Finding a oneness with your diet can be the answer that puts you back on the right path. Think of “diet” in its loosest form for the purposes of this discussion. You don’t need rules, restrictions or support groups. You simply need to prescribe Taoist Principles to your daily routine of breakfast, lunch and dinner. As far out as that may seem, you may be able to find some peace in the kitchen.
Oneness- Take time to learn some technique in the kitchen. Whether you like to saute, braise or grill everyone can benefit from some practice at the stove. Cook your little heart out and relish in your mistakes as much as your victories. You’ve heard the adage, “Dance like nobody's watching.” Well I say “Cook like nobody's eating!” Don’t get hung up on what you can’t do in the kitchen. There is not just food to be cooked or pans to cook it in, there are both. And you need to discover how to be one with with each.
Dynamic Balance- Every recipe can benefit from balance, both in wholesomeness and flavor. Healthy doesn’t mean bland and sweet doesn’t need to mean high calorie. You can achieve the balance you are looking for by simply applying herbs, spices, salt, etc. Don’t be afraid to pull that 10 year old spice rack from your first wedding out of the pantry and put it to work. You will never know how tarragon works unless you take the leap of faith and sprinkle it into a nice pan sauce to serve with your sauteed chicken breast. Let herbs be the yin to you your spice yang.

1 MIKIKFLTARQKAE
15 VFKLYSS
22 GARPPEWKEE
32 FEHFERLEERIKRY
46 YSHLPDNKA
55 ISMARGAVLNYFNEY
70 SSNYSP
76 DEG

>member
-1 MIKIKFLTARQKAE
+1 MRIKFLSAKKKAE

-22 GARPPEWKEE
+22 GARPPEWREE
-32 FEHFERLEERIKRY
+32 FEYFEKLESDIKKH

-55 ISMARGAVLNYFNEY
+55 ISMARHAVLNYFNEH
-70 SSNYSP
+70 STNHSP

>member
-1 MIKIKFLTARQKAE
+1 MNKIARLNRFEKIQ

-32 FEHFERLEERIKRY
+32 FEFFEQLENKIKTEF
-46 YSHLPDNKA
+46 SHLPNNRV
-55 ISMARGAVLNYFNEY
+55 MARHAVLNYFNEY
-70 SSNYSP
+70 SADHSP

Cyclical Growth- Just as the sun sets and the moon rises, so does your body weight. Yes, I said it, you get fat and then you get skinny. It’s the way of life. Learn to work within this ebb and flow. Use the seasons to your advantage and familiarize yourself with how to load up on root vegetables and slow braised meat in the winter, and accept that you will gain a little weight. Then rejoice in the changing seasons and cook your heart out. Bring in as many fresh ingredients as you can. Exercise, cook fresh, repeat.
Harmonious Balance- When you are given lemons, make lemon chicken. Be as flexible as you can. This means more than you can ever know in the kitchen. Learn to improvise at the stovetop and take advantage of what is in season and fresh at your market. Turn your cravings into opportunity to use what you have in the kitchen and don’t allow yourself to be discouraged by the lack of any one ingredient. Take it all in stride and cook on.
These 4 basic principles of an ancient philosophy translate rather well in the kitchen. Allow yourself the flexibility to roll with the punches and you will see that adhering to a strict diet designed by a clinician may not be the best answer to achieving your own harmony with food, body and soul.
Originally Printed in On The Town Magazine, Vol. 6 Issue 1, April 2016